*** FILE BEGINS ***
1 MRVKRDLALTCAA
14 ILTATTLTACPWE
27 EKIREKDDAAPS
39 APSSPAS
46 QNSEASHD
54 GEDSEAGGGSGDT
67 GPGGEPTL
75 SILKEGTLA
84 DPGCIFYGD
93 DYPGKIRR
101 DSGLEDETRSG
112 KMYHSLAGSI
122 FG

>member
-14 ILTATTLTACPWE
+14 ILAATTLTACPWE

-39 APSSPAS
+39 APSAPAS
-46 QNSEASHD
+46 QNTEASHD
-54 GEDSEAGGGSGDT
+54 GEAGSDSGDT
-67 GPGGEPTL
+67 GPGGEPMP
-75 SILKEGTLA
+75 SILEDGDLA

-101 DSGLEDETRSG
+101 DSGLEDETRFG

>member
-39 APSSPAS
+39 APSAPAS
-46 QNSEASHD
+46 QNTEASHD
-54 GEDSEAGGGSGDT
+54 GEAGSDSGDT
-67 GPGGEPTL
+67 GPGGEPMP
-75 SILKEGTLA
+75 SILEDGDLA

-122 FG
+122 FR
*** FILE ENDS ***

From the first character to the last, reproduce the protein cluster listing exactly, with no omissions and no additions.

1 MRVKRDLALTCAA
14 ILTATTLTACPWE
27 EKIREKDDAAPS
39 APSSPAS
46 QNSEASHD
54 GEDSEAGGGSGDT
67 GPGGEPTL
75 SILKEGTLA
84 DPGCIFYGD
93 DYPGKIRR
101 DSGLEDETRSG
112 KMYHSLAGSI
122 FG

>member
-14 ILTATTLTACPWE
+14 ILAATTLTACPWE

-39 APSSPAS
+39 APSAPAS
-46 QNSEASHD
+46 QNTEASHD
-54 GEDSEAGGGSGDT
+54 GEAGSDSGDT
-67 GPGGEPTL
+67 GPGGEPMP
-75 SILKEGTLA
+75 SILEDGDLA

-101 DSGLEDETRSG
+101 DSGLEDETRFG

>member
-39 APSSPAS
+39 APSAPAS
-46 QNSEASHD
+46 QNTEASHD
-54 GEDSEAGGGSGDT
+54 GEAGSDSGDT
-67 GPGGEPTL
+67 GPGGEPMP
-75 SILKEGTLA
+75 SILEDGDLA

-122 FG
+122 FR